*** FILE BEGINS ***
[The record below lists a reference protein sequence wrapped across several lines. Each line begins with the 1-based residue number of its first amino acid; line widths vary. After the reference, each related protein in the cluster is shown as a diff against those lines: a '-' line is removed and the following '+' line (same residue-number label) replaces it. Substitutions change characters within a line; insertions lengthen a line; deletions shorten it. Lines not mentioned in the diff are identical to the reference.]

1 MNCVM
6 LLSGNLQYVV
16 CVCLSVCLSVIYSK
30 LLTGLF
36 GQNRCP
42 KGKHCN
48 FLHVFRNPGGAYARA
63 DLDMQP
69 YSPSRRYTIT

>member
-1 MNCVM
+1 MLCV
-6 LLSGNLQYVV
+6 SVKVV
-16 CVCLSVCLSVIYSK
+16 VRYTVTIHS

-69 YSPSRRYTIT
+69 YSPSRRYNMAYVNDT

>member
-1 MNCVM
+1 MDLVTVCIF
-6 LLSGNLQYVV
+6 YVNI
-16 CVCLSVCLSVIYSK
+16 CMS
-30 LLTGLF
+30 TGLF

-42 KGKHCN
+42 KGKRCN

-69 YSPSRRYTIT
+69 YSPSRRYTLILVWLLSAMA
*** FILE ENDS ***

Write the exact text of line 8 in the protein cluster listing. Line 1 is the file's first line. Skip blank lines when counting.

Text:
48 FLHVFRNPGGAYARA